It has been hailed for increasing coverage, streamlining the delivery of care, and lowering costs. But the Patient Protection and Affordable Care Act, or Obamacare, the federal health insurance law that has generated controversy since its 2010 passage, has also led to the layoffs of dozens of architects at two firms, HDR and Jain Malkin, according to staff.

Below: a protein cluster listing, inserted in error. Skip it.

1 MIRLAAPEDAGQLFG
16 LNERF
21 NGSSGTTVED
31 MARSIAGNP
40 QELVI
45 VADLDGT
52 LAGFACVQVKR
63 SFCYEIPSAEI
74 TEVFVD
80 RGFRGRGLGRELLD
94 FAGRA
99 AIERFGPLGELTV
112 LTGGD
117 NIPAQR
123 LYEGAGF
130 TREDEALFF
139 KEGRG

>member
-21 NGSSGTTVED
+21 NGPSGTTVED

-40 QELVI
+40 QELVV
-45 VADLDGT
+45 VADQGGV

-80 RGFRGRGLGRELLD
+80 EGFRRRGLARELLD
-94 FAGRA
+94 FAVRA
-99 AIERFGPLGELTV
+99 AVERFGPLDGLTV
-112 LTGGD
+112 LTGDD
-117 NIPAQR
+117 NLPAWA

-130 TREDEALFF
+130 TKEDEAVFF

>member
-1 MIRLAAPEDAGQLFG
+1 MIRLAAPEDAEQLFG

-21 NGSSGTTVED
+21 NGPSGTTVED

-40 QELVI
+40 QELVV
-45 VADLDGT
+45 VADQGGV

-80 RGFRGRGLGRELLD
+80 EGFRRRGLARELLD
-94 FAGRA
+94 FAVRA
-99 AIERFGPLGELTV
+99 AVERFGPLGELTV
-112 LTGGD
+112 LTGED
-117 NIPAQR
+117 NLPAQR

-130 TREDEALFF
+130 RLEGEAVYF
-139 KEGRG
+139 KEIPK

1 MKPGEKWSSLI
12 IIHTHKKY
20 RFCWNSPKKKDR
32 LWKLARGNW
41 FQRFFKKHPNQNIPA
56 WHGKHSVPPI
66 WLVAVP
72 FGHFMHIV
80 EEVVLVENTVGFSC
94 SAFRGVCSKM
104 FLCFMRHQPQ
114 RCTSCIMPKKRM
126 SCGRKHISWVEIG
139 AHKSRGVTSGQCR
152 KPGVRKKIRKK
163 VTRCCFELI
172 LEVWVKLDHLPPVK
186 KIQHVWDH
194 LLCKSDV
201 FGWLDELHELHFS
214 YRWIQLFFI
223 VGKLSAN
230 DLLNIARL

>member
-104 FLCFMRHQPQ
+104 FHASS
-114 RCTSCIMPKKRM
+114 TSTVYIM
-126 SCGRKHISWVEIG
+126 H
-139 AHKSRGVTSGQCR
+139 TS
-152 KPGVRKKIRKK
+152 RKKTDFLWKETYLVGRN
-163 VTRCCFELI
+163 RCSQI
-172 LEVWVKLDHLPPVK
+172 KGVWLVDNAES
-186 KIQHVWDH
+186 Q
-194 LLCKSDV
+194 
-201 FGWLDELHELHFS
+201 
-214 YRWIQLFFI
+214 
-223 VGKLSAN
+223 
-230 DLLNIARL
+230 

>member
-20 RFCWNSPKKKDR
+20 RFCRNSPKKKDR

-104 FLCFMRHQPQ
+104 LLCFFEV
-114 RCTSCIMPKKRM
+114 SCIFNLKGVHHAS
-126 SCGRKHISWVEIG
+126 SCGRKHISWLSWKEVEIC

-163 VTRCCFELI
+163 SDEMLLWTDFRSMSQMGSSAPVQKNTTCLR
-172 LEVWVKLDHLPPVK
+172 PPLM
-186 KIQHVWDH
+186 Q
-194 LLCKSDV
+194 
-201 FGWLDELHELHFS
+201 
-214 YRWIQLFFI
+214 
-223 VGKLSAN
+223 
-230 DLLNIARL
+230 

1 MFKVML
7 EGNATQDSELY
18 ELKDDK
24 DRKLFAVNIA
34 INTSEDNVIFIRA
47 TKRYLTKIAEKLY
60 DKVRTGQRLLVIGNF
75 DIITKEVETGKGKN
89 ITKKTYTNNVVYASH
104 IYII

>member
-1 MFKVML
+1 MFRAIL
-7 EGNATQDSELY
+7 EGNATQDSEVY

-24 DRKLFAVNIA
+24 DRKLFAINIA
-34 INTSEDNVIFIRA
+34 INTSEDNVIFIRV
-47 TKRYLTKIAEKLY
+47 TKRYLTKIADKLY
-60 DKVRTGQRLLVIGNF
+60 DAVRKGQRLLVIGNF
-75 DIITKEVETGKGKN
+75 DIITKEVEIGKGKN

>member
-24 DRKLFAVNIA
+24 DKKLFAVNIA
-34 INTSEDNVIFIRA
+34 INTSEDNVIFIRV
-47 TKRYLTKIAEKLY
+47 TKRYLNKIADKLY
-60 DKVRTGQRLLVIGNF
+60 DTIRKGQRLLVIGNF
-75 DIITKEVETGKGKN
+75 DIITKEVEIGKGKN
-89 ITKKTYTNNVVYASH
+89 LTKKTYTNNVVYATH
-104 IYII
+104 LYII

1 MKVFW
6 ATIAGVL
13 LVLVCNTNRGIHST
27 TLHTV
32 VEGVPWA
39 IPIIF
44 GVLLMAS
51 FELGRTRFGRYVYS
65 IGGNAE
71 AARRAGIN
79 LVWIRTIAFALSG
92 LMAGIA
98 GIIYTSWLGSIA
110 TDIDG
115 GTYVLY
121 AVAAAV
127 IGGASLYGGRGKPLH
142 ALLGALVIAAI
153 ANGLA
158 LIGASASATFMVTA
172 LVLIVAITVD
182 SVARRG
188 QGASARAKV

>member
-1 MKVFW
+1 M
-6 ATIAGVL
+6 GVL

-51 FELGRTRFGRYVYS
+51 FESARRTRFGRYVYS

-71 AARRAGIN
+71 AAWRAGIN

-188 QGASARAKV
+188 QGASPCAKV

This past summer and fall, HDR, an Omaha-based global architecture and engineering practice with a large healthcare portfolio, let go 100 people as its hospital commissions slowed, according to company sources. And on November 30, Jain Malkin, which specializes in hospital design and has also been battered by the economy, will lay off all 14 of its employees as its San Diego office closes for good. “Our company has really felt it tightly in the last six months,” says Joost Bende, a Malkin principal, who added that uncertainty about whether the law would be repealed froze many hospitals’ expansion plans for years. Jain Malkin, who founded the firm in 1972, agrees that there was a slowdown in her business stemming from uncertainty in the industry over the fate of the health care law, but she says she planned to close the firm anyway. She has decided to retire from the practice at 68, though she will continue to consult and work on other projects.